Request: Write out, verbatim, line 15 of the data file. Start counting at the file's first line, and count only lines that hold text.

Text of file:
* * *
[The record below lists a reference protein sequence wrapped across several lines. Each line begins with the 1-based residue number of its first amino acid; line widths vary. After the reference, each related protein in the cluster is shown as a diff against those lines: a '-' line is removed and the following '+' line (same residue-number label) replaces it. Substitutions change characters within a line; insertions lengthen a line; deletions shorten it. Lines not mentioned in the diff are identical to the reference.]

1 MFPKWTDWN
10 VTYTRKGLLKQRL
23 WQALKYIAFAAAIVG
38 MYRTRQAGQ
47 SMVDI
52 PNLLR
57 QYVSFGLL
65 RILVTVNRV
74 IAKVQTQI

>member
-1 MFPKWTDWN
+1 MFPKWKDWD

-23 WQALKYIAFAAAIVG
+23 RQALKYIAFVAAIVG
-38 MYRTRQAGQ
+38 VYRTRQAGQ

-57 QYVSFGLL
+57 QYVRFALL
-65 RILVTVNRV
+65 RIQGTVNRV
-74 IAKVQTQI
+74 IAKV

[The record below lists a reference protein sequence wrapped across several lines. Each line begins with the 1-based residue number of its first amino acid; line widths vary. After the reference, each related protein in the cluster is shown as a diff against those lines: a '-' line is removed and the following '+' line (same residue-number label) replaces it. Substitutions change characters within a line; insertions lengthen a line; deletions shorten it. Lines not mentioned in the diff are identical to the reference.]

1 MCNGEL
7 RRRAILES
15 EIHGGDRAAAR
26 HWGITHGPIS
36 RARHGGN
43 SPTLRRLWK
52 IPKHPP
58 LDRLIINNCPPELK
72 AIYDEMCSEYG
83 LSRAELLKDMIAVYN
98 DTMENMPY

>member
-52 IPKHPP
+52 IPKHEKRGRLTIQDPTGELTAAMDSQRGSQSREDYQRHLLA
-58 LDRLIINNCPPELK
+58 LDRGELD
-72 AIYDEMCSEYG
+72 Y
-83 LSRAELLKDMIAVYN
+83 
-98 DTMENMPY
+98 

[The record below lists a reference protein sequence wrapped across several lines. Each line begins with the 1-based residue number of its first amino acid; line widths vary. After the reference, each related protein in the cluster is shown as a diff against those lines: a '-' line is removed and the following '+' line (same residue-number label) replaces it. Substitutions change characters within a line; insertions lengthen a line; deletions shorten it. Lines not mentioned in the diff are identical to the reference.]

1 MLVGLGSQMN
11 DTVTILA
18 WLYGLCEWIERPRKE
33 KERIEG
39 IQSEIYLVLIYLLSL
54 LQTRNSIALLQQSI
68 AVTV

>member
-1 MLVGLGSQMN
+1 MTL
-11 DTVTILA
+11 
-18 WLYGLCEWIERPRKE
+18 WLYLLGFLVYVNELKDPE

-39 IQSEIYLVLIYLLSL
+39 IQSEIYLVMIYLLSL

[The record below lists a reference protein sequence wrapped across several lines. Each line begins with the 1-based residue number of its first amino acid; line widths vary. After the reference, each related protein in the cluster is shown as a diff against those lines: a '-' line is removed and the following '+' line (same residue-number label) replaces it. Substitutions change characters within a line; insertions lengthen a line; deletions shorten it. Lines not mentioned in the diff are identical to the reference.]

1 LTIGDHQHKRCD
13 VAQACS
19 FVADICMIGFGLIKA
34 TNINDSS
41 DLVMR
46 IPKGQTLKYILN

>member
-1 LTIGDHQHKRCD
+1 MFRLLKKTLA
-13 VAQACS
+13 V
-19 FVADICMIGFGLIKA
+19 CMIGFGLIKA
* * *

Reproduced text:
+23 RQALKYIAFVAAIVG